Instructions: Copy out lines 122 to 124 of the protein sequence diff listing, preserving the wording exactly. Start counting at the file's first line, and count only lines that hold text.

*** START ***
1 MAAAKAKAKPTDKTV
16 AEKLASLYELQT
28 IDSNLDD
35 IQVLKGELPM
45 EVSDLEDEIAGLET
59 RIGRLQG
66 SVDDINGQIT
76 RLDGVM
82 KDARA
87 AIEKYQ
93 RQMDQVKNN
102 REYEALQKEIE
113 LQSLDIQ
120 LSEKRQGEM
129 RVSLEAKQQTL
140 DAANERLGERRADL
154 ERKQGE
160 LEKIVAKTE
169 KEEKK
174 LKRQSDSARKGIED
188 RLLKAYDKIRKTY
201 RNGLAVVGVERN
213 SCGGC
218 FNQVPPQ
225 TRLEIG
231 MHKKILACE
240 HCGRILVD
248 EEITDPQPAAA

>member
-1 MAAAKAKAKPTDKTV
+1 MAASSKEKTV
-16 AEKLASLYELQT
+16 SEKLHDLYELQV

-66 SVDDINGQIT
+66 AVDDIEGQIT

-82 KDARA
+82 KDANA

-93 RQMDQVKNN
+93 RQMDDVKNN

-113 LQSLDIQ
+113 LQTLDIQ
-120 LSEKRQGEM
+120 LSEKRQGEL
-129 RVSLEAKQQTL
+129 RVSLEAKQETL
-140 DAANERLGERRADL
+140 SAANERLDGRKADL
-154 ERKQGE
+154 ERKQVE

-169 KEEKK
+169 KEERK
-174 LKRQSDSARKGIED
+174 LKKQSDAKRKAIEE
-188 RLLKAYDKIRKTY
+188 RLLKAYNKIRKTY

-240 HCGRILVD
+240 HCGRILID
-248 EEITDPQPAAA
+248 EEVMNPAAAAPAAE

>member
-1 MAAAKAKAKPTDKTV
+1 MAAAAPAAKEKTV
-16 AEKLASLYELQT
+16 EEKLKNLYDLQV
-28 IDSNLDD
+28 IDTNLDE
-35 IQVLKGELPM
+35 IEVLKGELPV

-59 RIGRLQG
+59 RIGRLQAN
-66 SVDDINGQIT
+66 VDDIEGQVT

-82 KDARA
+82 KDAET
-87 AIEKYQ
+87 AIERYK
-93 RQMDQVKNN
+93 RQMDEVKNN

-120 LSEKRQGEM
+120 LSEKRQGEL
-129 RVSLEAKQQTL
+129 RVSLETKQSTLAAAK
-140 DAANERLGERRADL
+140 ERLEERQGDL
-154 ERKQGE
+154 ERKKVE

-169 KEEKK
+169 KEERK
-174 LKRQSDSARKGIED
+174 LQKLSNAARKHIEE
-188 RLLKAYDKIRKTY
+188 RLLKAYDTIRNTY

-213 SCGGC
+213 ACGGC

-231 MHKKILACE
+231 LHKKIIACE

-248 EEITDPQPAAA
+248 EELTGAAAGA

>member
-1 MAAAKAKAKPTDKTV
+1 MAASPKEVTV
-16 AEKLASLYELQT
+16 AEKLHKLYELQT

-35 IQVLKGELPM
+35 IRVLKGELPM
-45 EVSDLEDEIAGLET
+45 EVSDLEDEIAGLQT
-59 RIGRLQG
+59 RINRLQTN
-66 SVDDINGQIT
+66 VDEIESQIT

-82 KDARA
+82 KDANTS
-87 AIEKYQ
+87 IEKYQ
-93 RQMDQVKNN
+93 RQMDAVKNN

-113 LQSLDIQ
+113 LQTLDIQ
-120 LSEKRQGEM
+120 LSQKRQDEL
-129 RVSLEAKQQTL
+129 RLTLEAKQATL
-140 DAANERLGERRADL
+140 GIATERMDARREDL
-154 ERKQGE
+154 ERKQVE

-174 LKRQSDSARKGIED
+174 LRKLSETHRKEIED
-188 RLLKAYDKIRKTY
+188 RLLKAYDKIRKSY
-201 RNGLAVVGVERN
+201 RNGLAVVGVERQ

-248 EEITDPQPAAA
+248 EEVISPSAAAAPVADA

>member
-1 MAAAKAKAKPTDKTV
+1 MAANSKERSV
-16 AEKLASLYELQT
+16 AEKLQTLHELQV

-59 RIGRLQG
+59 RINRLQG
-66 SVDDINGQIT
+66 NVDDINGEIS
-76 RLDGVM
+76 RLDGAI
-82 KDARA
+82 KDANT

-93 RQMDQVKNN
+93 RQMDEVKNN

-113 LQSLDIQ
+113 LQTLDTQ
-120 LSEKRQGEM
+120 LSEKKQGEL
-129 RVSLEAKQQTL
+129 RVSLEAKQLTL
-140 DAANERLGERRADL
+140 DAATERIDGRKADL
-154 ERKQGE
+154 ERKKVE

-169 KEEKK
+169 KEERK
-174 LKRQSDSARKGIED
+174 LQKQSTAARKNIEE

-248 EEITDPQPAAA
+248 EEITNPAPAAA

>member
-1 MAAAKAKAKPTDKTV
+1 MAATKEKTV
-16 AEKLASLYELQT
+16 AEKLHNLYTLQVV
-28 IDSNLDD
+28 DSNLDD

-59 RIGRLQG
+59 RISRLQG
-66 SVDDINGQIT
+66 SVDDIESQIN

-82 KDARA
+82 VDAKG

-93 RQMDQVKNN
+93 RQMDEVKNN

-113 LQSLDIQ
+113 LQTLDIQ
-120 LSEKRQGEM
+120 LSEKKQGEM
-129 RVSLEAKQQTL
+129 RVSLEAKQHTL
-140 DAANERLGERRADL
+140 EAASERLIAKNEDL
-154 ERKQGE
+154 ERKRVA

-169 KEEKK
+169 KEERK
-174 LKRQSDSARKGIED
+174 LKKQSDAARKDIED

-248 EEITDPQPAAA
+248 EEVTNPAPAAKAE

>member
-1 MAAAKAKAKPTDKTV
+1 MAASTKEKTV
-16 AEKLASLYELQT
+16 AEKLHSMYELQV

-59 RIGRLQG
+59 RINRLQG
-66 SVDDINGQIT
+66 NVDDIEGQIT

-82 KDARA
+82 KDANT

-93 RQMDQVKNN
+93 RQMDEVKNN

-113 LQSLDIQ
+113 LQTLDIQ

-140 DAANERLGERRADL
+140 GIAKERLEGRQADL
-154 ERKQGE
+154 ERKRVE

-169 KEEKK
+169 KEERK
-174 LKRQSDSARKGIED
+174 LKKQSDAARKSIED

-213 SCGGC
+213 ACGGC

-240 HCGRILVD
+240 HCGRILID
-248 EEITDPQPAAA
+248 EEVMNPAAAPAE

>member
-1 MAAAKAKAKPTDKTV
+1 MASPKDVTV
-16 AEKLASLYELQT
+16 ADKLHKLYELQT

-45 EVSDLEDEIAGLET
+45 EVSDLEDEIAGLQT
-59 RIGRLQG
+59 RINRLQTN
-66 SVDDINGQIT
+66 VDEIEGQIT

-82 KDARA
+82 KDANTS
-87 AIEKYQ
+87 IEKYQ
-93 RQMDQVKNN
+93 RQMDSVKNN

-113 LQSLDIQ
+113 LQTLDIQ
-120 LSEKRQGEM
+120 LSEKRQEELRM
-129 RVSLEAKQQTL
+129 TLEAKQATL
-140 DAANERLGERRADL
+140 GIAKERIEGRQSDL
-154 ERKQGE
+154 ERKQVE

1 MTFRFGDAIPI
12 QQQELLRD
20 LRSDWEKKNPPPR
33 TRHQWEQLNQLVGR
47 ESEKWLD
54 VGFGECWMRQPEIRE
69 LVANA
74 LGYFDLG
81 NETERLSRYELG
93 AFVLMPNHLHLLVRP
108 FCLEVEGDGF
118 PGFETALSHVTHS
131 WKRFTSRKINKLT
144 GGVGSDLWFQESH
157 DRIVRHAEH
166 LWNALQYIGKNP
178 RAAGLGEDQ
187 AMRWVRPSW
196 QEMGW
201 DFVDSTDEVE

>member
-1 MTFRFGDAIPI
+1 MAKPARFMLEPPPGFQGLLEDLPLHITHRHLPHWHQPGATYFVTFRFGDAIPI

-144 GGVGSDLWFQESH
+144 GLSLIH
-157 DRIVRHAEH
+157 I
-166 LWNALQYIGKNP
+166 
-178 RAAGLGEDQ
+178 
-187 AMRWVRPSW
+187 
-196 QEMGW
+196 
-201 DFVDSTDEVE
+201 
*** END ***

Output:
-129 RVSLEAKQQTL
+129 RLTLEAKQATL
-140 DAANERLGERRADL